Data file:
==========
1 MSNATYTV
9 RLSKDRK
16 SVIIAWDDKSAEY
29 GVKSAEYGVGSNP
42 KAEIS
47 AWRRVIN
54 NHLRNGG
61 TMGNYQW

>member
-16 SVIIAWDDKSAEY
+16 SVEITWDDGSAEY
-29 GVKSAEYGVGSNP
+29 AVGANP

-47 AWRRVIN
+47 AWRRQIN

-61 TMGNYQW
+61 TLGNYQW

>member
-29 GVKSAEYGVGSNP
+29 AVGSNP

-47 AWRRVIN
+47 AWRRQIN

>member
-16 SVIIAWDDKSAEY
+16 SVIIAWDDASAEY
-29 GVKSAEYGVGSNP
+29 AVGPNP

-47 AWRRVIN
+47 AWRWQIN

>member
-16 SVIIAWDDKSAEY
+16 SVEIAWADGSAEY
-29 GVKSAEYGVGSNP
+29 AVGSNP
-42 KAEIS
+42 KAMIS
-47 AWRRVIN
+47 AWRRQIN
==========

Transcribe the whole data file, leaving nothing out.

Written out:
1 MSNATYTV
9 RLSKDRK
16 SVIIAWDDKSAEY
29 GVKSAEYGVGSNP
42 KAEIS
47 AWRRVIN
54 NHLRNGG
61 TMGNYQW

>member
-16 SVIIAWDDKSAEY
+16 SVEITWDDGSAEY
-29 GVKSAEYGVGSNP
+29 AVGANP

-47 AWRRVIN
+47 AWRRQIN

-61 TMGNYQW
+61 TLGNYQW

>member
-29 GVKSAEYGVGSNP
+29 AVGSNP

-47 AWRRVIN
+47 AWRRQIN

>member
-16 SVIIAWDDKSAEY
+16 SVIIAWDDASAEY
-29 GVKSAEYGVGSNP
+29 AVGPNP

-47 AWRRVIN
+47 AWRWQIN

>member
-16 SVIIAWDDKSAEY
+16 SVEIAWADGSAEY
-29 GVKSAEYGVGSNP
+29 AVGSNP
-42 KAEIS
+42 KAMIS
-47 AWRRVIN
+47 AWRRQIN